END OF 2018 OPEN ENROLLMENT PERIOD (42 states)

Time: D H M S

UPDATED: So who actually DOES fall into the Medicaid Gap?

Yesterday I noted that one of the great ironies of 21 Republican-controlled states still not expanding Medicaid via the Affordable CAre Act is that expanding the program would actually damage the ACA in a different way...because 1.9 million people currently enrolled in private ACA exchange policies would instead be shifted over to Medicaid, thus lopping a whopping 18% of exchange QHP enrollees off the tally.

This led to a bit of confusion about just who does and doesn't fall into the "Medicaid Gap"...that is, people who don't qualify for Medicaid, but also don't make enough money to qualify for federal tax credits to enroll in private policies via the ACA.

As I noted yesterday:

...in states which expanded Medicaid, households earning less than 138% of the Federal Poverty Level (FPL) are eligible for Medicaid; anyone from 138% - 400% are eligible for federal tax credits to enroll in private Qualified Health Plans (QHPs) via the ACA exchanges.

However, in states which didn't expand Medicaid, households earning 100% - 400% are eligible for those private QHP tax credits (anyone below 100% are flat-out screwed if they don't already qualify for "normal" Medicaid in their state).

In other words, there's a subset of QHP enrollees in that 100-138% range who 1) live in non-expansion states and 2) enrolled in QHPs w/massive tax credits but who 3) would be eligible for Medicaid instead of QHPs if their state expanded the program via the ACA.

OK, so the 100-138% non-expansion state folks have been accounted for. These people would likely be better served by Medicaid than even the heavily-subsidized private policies, but hey, at least they're covered; this is not who "the Medicaid Gap" refers to.

The Kaiser Family Foundation has been keeping careful track of exactly who makes up the Medicaid Gap population, updating it occasionally as populations shift and especially as additional states cave and expand Medicaid after all. Their most recent update, from back in April, has the tally at around 3.7 million across 21 states (Montana has agreed to expand Medicaid but their version of the program hasn't been fully approved by the HHS Dept. yet).

To understand why these 3.7 million people are caught in this situation, you have to understand that the eligibility threshold for Medicaid varies widely from state to state. Until I started tracking all of this stuff nearly 2 years ago, I naively assumed that anyone below 100% of the Federal Poverty Line automatically qualified for Medicaid, and that all the ACA did was bump up the threshold from 100% to 138%.

Needless to say, I was very, very wrong. It turns out that there are actually eight different categories of residents with a wide range of eligibility standards in most states...some of which are downright draconian for adults.

For instance, in the state of Alabama, children are eligible for Medicaid up to 141% of the FPL and for CHIP up to 312% of FPL, and pregnant women qualify for Medicaid up to 141% FPL as well, all of which is quite reasonable. However, other adults are pretty much told to go pound sand: Parents are only eligible up to 13% FPL (which basically means $1,530/year for a single parent or $2,070 for a couple...which in turn basically means "forget about it"), while adults without children aren't eligible under any circumstances.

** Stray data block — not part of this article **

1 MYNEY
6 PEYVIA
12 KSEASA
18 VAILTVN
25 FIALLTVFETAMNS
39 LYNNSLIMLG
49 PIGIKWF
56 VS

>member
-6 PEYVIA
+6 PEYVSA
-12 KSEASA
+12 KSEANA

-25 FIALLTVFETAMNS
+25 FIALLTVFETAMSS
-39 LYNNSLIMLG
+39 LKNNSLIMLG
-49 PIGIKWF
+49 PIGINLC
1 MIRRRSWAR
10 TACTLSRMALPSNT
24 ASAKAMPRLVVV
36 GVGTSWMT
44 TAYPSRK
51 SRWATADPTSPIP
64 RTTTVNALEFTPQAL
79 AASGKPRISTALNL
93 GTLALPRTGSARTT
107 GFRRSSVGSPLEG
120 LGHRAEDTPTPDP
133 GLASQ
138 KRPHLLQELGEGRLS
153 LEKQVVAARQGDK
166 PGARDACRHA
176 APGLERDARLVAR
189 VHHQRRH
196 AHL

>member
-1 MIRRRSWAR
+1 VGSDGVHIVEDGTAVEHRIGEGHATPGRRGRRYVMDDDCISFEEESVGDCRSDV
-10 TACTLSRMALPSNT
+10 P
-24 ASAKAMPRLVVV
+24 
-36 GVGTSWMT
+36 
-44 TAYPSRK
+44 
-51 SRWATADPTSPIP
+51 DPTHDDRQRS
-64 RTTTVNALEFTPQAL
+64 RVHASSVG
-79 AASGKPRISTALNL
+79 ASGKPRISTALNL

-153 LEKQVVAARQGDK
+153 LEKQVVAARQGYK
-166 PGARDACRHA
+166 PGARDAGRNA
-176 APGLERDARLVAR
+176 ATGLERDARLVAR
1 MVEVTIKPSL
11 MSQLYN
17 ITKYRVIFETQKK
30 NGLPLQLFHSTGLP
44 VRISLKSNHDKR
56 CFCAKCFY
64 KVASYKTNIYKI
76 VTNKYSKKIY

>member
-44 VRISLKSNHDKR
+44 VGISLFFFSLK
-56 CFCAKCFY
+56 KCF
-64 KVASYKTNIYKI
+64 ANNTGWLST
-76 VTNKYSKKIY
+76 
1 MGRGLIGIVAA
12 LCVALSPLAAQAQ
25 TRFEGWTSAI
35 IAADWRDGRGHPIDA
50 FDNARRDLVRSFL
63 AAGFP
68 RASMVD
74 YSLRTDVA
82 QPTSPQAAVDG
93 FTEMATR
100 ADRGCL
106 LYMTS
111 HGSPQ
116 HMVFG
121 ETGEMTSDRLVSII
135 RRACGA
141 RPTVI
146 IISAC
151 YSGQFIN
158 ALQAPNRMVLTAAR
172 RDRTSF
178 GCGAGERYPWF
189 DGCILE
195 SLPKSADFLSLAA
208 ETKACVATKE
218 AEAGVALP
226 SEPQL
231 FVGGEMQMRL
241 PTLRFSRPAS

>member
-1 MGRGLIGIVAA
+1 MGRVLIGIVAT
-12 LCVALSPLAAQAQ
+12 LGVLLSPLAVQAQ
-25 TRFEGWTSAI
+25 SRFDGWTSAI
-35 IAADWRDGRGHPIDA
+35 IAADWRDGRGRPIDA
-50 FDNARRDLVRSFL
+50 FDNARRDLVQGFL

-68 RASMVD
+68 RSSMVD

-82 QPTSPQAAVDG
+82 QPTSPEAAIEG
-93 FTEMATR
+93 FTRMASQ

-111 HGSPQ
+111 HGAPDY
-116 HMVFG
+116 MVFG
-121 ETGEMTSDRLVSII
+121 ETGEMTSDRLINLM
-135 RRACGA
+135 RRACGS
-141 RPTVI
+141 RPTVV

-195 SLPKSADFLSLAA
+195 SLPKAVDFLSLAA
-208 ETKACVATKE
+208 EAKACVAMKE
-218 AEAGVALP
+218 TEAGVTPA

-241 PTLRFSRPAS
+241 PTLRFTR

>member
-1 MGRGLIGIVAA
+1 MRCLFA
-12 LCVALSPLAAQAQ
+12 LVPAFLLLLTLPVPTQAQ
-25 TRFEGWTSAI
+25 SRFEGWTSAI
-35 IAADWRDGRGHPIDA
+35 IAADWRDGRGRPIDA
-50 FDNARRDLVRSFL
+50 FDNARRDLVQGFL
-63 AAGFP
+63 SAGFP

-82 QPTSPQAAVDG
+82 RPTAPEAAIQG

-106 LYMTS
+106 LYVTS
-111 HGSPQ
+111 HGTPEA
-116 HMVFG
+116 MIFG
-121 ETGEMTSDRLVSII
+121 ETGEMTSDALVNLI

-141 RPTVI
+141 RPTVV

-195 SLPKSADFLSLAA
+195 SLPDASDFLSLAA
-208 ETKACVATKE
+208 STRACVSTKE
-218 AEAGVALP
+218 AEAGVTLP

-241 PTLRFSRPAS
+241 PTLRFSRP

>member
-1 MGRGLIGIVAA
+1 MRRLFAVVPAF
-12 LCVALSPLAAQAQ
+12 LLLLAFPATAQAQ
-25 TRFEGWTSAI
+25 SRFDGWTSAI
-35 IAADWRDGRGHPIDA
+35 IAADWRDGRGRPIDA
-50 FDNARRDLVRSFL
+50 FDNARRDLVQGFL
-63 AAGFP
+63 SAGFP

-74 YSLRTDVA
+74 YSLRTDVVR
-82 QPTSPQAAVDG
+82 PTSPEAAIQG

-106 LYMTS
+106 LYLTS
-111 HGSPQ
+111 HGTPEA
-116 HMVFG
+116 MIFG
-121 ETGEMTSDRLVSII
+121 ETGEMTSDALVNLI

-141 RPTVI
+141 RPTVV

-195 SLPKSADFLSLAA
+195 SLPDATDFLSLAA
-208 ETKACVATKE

I want to repeat that: A single parent in Alabama only qualifies for Medicaid if they make less than $30 per week. How do you even record that as "income"? I mean, don't get me wrong, I'm sure the handful of people in that range appreciate it, but really, why did the state even bother at that point? What, 14% would have broken the bank, but 13% is just right?? Sheesh.

Anyway, here's the full state-by-state breakdown of the income thresholds for every state. Note that the "133%" numbers for "Other Adults" and "Parents" exist almost entirely thanks to ACA expansion (also note that the "133%" basically means "138%" for reasons I note in the update to yesterday's entry):

The 3.7 million people in the Medicaid Gap basically consists of all of the cells above which are less than 100% (exception: Pennsylvania has since expanded Medicaid, while Montana, as noted earlier, is in the process of doing so).

So, for instance, if you're a single parent in Virginia making 49% FPL ($5,767 per year...a paltry $110 per week), you qualify for Medicaid...but if you make 50% - 99%, you're SOL, while if you don't have any kids, you're screwed even if you make less than $5,700/year.

As for the absurd range of percentages here, I realize every state has to tweak the numbers for budgetary reasons from time to time, but it seems insane not to at least keep the numbers consistent. Look at Delaware: 212% for newborns, 142% for 1-5 year olds and 133% for 6-18 year olds. That's crazy. Pick a percentage and stick with it, guys. Sheesh.

Anyway, I hope this helps shed some light; it might have been obvious to long-time healthcare wonks, but a lot of people like myself had no idea how many different categories or thresholds there are.

UPDATE: I forgot to include the footnotes referred to in the table above; here they are...

UPDATE 9/8/17: I've updated the eligibility table with the most recent version from the Medicaid website: